HANSCOM AFB, Mass., 8 March 2012. Military radar experts at the Northrop Grumman Corp. Aerospace Systems segment in El Segundo, Calif., and partner Raytheon Co. Space and Airborne Systems segment in El Segundo, Calif., will develop and install an advanced air-to-air and air-to-ground radar system for the Northrop Grumman RQ-4B Global Hawk Block 40 high-endurance unmanned aerial vehicle (UAV) under terms of a $24.5 million contract announced Wednesday.
Officials of the U.S. Air Force Electronic Systems Center at Hanscom Air Force Base, Mass., are asking Northrop Grumman and Raytheon to develop and demonstrate Multi Platform Radar Technology Insertion Program (MP-RTIP) technology for the Global Hawk Block 40 UAV.
The Air Force’s MP-RTIP program is developing a modular, active electronically scanned array (AESA) radar system scalable for different aircraft — specifically for the Global Hawk and the Air Force Joint Surveillance Target Attack Radar System (Joint STARS). Raytheon Space and Airborne Systems is a primary subcontractor on the program MP-RTIP, and is in charge of the radar system’s hardware development.
The MP-RTIP system is being created from previously developed Northrop-Grumman radar technology, including the Air Force’s E-8 Joint STARS aircraft — a Boeing 707 jetliner converted to a ground-surveillance role — and the existing Global Hawk radar system.
For this contract, Northrop Grumman and Raytheon radar experts will demonstrate MP-RTIP aboard the latest model of the Global Hawk UAV to augment manned E-8 Joint STARS aircraft and other airborne surveillance systems.
NATO leaders plan to use the MP-RTIP-equipped Global Hawk Block 40 in the Alliance Ground Surveillance (AGS) program, and the Australian Defence Force is considering buying a squadron of Global Hawk UAVs to replace several Lockheed Martin P-3C Orion maritime patrol aircraft.
The block 40 Global Hawk is larger than the original Global Hawk models, with a longer fuselage, larger payload capacity, larger electrical output, and longer wingspan.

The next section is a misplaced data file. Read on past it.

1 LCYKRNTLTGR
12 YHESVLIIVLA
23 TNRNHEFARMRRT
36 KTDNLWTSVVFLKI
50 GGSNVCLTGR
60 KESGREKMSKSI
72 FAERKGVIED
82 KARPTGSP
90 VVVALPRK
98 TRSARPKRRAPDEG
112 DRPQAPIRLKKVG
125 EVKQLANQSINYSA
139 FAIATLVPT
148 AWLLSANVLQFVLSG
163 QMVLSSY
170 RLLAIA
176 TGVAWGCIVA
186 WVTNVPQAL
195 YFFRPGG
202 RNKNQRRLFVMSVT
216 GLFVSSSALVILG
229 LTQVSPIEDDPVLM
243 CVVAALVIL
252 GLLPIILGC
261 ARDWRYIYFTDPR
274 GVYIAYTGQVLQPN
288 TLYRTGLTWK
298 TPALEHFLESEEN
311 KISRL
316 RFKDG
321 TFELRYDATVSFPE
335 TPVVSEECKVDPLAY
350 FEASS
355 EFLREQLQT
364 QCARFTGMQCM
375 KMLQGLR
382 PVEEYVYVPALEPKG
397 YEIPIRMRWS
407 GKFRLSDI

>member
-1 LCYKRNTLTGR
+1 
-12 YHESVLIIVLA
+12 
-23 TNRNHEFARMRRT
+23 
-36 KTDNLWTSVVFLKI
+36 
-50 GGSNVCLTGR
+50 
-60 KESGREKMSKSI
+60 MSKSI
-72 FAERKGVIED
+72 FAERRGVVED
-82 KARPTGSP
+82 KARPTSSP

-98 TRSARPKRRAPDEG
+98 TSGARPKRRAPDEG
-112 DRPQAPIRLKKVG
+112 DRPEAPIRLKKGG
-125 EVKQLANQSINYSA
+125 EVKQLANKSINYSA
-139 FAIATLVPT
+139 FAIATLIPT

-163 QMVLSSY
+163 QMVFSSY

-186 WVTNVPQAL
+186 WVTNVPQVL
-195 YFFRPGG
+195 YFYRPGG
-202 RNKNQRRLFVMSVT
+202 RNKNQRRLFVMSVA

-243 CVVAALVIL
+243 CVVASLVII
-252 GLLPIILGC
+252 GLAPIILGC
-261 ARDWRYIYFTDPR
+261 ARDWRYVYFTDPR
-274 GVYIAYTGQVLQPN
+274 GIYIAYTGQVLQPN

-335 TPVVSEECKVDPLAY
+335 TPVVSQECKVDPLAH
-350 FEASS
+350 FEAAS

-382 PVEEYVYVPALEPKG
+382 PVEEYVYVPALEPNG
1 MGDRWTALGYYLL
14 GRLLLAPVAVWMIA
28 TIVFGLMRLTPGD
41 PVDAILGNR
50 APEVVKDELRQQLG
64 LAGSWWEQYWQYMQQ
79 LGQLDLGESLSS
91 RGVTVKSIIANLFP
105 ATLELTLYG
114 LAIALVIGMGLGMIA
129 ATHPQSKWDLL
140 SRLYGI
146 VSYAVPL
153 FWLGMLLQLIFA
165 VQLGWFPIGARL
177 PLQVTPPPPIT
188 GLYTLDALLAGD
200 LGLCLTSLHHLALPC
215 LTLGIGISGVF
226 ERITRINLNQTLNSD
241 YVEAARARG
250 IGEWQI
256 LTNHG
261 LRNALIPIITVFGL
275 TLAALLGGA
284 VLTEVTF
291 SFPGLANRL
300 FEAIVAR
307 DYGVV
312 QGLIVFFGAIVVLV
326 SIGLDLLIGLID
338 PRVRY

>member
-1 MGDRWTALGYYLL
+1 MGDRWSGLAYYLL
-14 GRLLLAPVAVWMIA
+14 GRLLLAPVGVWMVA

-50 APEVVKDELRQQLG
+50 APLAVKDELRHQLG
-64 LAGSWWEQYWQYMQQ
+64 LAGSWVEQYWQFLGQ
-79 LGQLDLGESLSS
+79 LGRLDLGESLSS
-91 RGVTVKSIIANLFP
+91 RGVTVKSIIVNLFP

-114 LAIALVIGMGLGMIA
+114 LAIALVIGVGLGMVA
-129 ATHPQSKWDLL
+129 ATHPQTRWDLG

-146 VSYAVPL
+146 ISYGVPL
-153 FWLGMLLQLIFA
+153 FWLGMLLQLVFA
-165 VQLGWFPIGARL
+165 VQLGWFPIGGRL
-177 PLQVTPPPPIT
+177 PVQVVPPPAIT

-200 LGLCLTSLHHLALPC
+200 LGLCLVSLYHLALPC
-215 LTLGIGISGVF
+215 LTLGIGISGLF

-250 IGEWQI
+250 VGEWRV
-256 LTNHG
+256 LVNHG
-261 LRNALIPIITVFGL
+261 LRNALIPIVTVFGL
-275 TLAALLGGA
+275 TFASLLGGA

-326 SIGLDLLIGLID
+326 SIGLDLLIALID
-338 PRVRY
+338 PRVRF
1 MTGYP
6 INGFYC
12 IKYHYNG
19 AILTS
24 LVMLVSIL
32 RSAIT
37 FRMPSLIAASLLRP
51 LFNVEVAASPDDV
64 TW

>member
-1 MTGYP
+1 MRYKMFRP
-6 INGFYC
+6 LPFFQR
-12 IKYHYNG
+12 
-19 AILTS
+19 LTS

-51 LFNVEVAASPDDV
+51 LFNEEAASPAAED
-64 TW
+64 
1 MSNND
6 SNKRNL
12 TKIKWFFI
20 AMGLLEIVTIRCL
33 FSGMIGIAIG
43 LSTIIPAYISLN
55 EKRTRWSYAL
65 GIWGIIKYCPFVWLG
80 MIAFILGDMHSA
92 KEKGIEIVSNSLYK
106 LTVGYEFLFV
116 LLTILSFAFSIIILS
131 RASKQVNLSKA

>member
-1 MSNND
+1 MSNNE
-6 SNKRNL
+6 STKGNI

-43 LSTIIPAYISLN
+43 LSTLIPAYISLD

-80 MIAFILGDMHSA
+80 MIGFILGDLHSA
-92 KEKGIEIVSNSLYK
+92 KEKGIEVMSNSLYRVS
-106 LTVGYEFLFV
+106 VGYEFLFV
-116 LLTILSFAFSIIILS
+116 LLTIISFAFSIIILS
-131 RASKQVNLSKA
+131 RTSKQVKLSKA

The MP-RTIP radar that Northrop Grumman and Raytheon are developing will be able to track slow-moving ground vehicles and low-flying cruise missiles. Compared with existing ground-surveillance radar systems, the MP-RTIP will have enhanced resolution and will be able to collect ground moving target indicator imagery and synthetic aperture radar still images simultaneously.
Northrop Grumman and Raytheon started developing the MP-RTIP radar system in late 2000, and company experts have finished the system’s basic design, development, testing and systems integration. During development and testing, Northrop Grumman experts mounted an MP-RTIP pod to the company’s Proteus aircraft.
The Block 40 configuration of the RQ-4 Global Hawk first flew in late 2009 from the company’s manufacturing facility in Palmdale, Calif., to Edwards Air Force Base, Calif. This latest contract calls for integrating and demonstrating the MP-RTIP radar aboard the Global Hawk Block 40.
Northrop Grumman and Raytheon will do the work on this contract in El Segundo, Calif., and should be finished by August 2013. For more information contact Northrop Grumman Aerospace Systems online atwww.as.northropgrumman.com, Raytheon Space and Airborne Systems atwww.raytheon.com/businesses/rsas, or the Air Force Electronic Systems Center atwww.hanscom.af.mil/units/esc.